David Dye

David Dye is a longtime Philadelphia radio personality whose music enthusiasm has captivated listeners of World Cafe® since 1991. World Cafeis produced by WXPN, the public radio service of the University of Pennsylvania.

Dye launched his distinguished broadcasting career as host of a progressive music show on WMMR 93.3 FM, a pioneering progressive rock station in Philadelphia. During his four-year tenure, Dye won accolades for his taste and laid back presentation. After a five-year stint programming radio stations in Maine, he returned to Philadelphia where he gained public radio experience at WHYY before being recruited in 1981 by alternative rock station WIOQ 102.1 FM where he made his mark on the music scene for nearly a decade.

In 1989, Dye took his musical quest to WXPN where he hosted the station's Sleepy Hollow radio program. Two years later, Dye was asked to spearhead research on the viability of a new public radio program. The research revealed an audience need for a new kind of musical format - one that was intelligent, diverse and would give musical guests a showcase for their artistic expression. Based on the findings, Dye went to work to create a unique program of musical discovery where listeners would be introduced to an eclectic blend of contemporary sounds from legendary and up-and-coming artists. World Cafewas born.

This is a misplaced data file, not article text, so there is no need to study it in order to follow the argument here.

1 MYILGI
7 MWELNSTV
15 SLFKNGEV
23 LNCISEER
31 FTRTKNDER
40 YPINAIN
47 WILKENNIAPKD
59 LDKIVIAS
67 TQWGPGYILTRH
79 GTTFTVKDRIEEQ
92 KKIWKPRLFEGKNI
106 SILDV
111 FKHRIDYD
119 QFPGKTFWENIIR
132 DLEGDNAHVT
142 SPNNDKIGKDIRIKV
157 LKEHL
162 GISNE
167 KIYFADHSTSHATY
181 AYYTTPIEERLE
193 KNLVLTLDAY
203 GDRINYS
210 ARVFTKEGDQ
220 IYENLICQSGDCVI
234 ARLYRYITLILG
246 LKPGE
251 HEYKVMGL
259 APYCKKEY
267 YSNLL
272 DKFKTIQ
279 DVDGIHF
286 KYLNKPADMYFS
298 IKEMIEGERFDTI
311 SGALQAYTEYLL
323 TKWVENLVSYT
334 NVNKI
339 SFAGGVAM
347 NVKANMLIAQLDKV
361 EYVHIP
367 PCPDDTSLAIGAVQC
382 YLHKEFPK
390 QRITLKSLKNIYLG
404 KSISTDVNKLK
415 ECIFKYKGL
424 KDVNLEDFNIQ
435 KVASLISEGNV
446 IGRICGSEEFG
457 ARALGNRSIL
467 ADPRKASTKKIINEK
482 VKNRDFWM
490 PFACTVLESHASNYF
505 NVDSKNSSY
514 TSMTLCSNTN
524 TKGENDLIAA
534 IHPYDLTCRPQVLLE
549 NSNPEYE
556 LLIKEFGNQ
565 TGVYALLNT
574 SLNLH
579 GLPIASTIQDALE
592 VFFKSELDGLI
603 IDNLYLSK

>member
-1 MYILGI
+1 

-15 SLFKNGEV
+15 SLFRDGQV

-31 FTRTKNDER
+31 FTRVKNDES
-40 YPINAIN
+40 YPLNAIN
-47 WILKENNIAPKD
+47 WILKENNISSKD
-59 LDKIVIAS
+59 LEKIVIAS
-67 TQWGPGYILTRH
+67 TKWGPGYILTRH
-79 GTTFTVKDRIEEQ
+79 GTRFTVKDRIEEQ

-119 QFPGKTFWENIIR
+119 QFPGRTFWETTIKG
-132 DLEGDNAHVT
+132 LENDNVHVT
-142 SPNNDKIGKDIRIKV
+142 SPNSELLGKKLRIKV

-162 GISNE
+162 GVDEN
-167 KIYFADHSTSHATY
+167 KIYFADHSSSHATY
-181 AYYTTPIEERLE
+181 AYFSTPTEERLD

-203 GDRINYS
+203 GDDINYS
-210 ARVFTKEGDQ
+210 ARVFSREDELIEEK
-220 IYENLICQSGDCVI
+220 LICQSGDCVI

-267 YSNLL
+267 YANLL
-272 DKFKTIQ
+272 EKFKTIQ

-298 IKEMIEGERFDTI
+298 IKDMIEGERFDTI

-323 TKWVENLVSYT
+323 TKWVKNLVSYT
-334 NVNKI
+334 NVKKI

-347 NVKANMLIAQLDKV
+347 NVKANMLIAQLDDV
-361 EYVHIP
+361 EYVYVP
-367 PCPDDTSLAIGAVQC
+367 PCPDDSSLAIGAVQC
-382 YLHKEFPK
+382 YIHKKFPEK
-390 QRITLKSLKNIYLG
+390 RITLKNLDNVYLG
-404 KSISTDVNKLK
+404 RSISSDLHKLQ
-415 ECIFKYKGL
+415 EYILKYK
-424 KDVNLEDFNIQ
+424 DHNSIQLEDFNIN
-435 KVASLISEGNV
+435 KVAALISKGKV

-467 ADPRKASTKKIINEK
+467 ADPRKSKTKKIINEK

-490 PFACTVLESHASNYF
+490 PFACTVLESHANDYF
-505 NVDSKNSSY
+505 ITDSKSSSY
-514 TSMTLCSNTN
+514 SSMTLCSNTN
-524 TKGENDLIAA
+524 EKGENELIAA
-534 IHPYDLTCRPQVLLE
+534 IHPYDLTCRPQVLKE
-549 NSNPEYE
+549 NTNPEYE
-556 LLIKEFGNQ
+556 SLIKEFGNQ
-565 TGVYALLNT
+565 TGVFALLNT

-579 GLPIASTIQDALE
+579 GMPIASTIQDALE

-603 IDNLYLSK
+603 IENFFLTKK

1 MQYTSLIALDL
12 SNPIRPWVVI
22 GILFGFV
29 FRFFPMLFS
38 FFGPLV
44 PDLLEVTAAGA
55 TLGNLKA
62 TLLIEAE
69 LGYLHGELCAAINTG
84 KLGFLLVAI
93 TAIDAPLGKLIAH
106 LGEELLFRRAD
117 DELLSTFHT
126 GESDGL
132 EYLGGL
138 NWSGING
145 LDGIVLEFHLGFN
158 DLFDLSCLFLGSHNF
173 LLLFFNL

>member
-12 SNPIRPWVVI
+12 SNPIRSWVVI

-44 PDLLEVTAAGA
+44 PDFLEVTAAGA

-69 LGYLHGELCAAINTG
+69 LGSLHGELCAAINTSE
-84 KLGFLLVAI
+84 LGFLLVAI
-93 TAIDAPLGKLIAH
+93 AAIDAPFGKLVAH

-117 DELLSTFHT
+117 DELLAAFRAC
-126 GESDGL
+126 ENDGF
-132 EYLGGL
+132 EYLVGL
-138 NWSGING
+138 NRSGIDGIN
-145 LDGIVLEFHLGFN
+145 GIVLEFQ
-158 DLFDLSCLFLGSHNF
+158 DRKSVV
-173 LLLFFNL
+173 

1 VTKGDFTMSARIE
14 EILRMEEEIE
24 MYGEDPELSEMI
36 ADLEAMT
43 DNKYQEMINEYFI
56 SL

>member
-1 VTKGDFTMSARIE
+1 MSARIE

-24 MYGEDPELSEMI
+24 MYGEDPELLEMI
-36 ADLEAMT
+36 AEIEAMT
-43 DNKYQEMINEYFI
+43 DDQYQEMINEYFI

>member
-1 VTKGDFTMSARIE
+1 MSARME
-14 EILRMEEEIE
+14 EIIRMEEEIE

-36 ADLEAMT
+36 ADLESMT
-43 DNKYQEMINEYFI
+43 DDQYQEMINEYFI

Since launching World Cafein 1991, Dye has served as the host of this nationally acclaimed show, now syndicated on more than 250 public radio stations across the United States. Every week, Dye brings out the best in interviews with internationally known artists such as Yo-Yo Ma and Joni Mitchell. He has conducted nearly 4,500 interviews during his 20 years with the program. He introduces a half-million listeners each week to newcomers like Vampire Weekend, Mumford & Sons, PJ Harvey, Sheryl Crow, Beck, LCD Soundsystem and Amos Lee.